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Preserving Low-Income Housing Assistance in Tight Budgetary Times

The Senate Appropriations Committee recently approved a funding bill for the Department of Housing and Urban Development (HUD) that’s a big improvement over the President’s 2013 budget, our new report explains.

The Senate bill provides much more adequate funding for the Housing Choice Voucher and Project-Based Rental Assistance programs, placing far fewer low-income families at risk of losing assistance next year.  Together, these programs help around 3.4 million families rent modest housing at an affordable cost.

The Senate bill also takes a more responsible approach to program reform.  It adopts important cost-saving measures, such as a change in voucher program rules that would save $200 million per year by targeting more vouchers to working-poor families.  (Vouchers for these families are less costly since they need less help affording housing.)  And it rejects cost-saving proposals that would unnecessarily harm vulnerable families — like the President’s proposal to raise rents sharply on 500,000 of the poorest HUD-assisted households.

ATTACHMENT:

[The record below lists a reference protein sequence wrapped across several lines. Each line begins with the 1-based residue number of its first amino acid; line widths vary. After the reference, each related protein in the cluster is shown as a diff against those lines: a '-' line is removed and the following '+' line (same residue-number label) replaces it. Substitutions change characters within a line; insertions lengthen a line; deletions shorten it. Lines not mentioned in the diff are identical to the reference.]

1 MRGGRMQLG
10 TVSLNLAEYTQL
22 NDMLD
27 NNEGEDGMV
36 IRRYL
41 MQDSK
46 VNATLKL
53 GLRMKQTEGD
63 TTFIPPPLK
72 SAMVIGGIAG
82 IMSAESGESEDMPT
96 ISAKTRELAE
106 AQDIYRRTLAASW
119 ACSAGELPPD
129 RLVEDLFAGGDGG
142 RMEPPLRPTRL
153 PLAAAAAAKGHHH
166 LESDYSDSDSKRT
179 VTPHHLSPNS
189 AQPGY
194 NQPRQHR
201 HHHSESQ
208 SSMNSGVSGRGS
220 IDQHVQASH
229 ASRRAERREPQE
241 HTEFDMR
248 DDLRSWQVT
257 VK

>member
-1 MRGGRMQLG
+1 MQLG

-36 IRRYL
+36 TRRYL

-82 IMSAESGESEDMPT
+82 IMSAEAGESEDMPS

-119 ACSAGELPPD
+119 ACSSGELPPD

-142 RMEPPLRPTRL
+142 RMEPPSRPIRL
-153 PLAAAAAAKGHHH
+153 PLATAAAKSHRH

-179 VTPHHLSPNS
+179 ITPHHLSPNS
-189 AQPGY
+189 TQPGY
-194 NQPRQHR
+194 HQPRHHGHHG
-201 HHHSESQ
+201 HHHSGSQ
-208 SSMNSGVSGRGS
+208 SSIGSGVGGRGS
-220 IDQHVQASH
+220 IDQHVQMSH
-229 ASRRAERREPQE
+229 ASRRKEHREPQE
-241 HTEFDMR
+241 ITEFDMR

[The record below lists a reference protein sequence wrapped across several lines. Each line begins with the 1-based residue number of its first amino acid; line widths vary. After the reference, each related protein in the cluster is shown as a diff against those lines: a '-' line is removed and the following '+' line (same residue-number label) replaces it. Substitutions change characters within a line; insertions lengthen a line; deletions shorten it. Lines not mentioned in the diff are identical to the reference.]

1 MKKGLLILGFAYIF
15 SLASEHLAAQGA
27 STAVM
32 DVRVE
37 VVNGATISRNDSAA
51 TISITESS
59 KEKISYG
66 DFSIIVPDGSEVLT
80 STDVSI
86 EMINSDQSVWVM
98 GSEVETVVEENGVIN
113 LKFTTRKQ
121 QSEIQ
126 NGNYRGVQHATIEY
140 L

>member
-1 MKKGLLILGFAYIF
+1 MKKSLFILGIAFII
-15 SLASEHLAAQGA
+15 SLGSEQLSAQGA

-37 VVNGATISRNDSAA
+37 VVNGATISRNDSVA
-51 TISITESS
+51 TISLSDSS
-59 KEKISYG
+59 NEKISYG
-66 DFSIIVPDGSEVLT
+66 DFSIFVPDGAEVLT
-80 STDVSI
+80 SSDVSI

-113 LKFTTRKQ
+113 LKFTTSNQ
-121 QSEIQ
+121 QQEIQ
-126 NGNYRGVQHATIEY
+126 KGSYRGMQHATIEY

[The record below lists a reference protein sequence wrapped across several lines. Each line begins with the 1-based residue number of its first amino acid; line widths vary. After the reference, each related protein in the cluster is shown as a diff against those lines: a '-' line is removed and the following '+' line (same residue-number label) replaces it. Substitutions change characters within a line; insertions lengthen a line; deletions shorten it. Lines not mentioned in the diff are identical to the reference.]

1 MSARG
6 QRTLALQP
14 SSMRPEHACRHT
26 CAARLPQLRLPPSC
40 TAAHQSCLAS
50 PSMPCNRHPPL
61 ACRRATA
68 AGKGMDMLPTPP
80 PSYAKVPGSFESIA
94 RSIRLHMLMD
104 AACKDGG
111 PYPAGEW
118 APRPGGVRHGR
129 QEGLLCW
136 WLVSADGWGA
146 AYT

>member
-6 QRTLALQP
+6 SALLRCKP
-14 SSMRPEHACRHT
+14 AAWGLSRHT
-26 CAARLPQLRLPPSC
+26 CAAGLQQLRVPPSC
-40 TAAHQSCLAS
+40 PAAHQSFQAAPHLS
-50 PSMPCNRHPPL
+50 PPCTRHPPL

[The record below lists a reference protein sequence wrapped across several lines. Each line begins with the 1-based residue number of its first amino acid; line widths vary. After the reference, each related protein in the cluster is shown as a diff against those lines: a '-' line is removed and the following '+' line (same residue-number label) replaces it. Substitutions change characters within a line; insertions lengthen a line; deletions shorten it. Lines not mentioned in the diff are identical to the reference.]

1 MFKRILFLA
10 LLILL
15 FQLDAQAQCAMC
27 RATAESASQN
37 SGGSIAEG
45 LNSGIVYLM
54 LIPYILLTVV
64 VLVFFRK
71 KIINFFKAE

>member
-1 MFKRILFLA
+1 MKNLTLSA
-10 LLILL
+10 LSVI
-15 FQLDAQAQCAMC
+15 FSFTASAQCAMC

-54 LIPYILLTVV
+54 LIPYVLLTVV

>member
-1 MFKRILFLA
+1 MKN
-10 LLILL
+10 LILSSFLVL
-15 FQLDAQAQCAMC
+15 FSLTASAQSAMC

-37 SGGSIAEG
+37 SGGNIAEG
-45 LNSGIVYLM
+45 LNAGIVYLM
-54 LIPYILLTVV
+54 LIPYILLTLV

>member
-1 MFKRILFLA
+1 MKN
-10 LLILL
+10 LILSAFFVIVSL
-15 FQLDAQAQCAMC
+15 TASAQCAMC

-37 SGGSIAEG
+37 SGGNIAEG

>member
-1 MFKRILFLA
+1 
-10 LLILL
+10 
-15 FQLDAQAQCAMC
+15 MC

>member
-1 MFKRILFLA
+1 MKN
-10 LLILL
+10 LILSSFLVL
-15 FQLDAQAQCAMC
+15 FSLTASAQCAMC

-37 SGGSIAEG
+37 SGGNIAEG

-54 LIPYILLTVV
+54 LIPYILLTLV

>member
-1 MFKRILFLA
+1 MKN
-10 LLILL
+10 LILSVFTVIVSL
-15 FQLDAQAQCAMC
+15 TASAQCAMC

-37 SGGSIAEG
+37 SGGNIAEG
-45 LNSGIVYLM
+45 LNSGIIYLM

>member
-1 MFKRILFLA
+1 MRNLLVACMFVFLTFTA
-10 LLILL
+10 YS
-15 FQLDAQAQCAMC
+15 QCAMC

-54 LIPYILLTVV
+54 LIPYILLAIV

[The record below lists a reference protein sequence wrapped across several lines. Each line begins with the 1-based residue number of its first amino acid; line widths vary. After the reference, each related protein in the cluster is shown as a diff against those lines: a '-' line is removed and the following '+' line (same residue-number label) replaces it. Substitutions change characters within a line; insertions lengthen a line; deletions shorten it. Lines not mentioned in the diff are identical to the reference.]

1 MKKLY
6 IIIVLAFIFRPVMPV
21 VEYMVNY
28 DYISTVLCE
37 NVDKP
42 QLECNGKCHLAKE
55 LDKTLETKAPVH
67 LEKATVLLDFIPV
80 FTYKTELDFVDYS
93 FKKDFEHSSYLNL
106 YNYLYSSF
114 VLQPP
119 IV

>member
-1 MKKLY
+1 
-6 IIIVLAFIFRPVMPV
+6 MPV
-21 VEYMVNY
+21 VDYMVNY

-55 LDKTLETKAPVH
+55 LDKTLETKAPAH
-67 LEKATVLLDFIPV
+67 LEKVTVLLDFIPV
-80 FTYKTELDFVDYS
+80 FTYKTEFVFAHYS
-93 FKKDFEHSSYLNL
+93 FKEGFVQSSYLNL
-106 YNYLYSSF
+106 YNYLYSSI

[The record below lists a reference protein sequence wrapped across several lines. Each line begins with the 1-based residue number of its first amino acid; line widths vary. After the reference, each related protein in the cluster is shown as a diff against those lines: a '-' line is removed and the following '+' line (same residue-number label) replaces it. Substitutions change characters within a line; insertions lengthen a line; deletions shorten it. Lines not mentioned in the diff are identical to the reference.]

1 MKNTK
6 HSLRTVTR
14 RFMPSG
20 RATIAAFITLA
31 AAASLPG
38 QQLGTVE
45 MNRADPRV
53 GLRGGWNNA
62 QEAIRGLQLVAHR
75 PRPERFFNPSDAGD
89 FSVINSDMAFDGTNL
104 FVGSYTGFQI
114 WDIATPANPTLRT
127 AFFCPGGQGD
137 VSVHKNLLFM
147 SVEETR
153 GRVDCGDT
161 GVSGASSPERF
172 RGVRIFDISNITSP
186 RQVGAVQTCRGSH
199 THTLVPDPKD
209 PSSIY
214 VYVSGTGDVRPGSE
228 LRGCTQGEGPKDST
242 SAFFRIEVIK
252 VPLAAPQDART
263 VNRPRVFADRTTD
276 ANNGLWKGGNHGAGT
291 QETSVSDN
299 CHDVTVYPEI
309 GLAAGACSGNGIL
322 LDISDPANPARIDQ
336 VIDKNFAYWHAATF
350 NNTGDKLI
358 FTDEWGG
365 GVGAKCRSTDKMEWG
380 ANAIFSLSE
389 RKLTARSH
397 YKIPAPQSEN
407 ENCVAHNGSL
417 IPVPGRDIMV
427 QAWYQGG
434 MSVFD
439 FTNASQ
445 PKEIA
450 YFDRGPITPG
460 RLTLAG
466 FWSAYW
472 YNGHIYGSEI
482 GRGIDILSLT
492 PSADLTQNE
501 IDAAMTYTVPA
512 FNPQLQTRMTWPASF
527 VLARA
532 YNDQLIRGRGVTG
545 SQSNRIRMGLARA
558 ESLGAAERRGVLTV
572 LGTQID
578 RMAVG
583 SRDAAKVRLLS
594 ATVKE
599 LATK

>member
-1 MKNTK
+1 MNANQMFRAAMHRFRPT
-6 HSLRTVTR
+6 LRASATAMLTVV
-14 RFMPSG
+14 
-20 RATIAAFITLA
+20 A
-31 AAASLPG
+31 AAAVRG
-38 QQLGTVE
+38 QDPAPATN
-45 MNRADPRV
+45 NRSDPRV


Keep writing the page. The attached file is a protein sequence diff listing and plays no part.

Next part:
The House should follow the Senate’s lead by prioritizing the renewal of rental assistance for vulnerable families in its HUD funding bill for 2013 and rejecting cost-saving measures that would harm low-income families.

Equally important, Congress should seize the opportunity to adopt more comprehensive reforms to make HUD rental assistance programs more efficient.  Funding for nondefense discretionary programs — a budget category that includes most low-income housing programs – will shrink by more than 15 percent over the next decade under the spending caps in last year’s Budget Control Act.  At the same time, the rental assistance programs face major cost pressures driven by rising rents in the private market, a multi-billion-dollar backlog of capital repair needs in public housing, and growing demands for rental assistance that far outstrip the supply.

Fortunately, a reform package based on many years of negotiation has gained bipartisan support.  The latest iteration is the Affordable Housing and Self-Sufficiency Improvement Act (AHSSIA), which the House Financial Services Committee is expected to consider on May 31.  It includes many useful cost-saving measures in the President’s budget as well as further steps to streamline program rules, support work among recipients of housing assistance, and give housing agencies more flexibility to develop and preserve affordable housing.

Altogether, AHSSIA would save more than $1.5 billion over the first five years.  It’s truly “must-pass” legislation for the future of HUD rental assistance.